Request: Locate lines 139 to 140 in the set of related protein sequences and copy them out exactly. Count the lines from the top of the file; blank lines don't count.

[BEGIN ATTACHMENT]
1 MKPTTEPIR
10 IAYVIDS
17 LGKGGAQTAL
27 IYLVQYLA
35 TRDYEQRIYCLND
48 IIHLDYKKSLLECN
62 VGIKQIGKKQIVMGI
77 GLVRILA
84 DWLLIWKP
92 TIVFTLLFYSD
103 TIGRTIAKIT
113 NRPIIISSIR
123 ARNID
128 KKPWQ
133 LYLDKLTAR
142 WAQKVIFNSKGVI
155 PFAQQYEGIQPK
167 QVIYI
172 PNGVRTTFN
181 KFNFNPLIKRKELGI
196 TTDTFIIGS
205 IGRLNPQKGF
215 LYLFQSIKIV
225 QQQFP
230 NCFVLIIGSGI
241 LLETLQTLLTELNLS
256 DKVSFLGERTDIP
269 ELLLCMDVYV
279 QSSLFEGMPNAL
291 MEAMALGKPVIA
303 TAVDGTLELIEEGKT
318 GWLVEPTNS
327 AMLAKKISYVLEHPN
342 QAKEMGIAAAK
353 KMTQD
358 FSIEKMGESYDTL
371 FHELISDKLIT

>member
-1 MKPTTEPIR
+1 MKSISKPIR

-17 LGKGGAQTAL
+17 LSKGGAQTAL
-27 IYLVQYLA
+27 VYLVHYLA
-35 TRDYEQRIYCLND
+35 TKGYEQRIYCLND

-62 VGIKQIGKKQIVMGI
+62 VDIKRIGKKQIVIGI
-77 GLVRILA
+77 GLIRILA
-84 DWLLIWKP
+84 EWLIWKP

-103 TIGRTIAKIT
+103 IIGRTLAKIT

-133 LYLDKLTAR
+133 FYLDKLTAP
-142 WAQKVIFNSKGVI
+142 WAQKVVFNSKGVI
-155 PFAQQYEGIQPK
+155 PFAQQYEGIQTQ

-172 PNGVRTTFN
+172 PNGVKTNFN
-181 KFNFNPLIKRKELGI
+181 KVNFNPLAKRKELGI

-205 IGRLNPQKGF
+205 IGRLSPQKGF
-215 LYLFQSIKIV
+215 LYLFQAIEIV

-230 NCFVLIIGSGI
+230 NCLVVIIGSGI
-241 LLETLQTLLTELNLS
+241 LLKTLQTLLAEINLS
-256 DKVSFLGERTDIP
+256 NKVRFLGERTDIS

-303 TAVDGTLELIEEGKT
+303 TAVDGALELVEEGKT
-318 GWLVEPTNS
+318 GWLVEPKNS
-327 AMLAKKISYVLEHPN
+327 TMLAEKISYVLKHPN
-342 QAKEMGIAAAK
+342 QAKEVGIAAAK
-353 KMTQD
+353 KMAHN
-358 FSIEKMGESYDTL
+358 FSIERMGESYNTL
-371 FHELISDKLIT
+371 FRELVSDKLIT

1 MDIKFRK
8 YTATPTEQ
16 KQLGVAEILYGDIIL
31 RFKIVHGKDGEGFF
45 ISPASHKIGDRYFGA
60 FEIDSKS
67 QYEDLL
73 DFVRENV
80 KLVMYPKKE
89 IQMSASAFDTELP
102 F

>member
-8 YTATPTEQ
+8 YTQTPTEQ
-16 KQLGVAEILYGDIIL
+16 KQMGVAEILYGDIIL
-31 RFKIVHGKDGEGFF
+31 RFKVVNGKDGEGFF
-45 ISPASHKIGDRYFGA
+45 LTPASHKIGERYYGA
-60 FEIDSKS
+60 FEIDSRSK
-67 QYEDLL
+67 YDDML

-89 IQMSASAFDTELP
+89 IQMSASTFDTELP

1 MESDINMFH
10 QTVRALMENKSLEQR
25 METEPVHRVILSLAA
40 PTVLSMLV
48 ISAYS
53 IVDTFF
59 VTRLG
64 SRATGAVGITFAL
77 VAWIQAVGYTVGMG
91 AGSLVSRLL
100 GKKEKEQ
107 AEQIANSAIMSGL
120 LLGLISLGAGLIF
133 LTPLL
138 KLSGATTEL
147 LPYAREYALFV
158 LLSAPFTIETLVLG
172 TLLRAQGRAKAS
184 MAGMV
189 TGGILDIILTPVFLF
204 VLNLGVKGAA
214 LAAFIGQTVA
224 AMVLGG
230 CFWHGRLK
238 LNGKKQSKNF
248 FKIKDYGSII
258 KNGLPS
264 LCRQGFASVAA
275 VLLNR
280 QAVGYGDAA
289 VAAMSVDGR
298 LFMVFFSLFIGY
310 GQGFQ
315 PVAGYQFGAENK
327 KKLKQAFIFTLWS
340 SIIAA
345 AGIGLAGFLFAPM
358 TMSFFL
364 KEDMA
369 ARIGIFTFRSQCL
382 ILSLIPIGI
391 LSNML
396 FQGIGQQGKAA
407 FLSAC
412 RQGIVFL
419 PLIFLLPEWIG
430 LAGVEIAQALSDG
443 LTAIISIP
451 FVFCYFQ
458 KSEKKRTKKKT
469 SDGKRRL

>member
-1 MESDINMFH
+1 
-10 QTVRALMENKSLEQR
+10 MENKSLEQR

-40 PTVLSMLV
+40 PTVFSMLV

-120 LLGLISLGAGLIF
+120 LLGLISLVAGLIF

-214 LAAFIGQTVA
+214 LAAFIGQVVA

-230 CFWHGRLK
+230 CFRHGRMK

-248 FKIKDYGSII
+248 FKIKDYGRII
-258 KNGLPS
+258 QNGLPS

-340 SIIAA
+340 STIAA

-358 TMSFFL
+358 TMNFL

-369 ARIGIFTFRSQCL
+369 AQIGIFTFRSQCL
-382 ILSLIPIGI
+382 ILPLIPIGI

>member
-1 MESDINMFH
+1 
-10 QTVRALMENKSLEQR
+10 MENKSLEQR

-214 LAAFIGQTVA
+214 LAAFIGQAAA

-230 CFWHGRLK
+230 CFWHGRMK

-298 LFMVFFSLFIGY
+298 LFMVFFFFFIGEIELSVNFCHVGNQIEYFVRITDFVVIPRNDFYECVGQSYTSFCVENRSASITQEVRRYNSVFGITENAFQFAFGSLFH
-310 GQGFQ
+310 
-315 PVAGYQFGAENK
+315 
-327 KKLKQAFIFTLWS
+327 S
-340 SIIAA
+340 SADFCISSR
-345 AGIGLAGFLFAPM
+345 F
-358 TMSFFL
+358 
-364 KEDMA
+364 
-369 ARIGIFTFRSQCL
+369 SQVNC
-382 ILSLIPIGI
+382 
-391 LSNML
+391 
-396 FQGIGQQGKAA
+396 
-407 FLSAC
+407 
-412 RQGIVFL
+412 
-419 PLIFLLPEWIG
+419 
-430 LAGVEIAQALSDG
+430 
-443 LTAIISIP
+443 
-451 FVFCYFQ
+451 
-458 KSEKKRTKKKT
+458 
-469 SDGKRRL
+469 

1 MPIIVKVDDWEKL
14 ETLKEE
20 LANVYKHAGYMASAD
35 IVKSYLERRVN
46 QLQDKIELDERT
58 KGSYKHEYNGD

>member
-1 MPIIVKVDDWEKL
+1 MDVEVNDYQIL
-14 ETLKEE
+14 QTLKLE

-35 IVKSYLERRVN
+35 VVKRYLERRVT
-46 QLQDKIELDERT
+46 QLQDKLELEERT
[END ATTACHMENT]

238 LNGKKQSKNF
248 FKIKDYGSII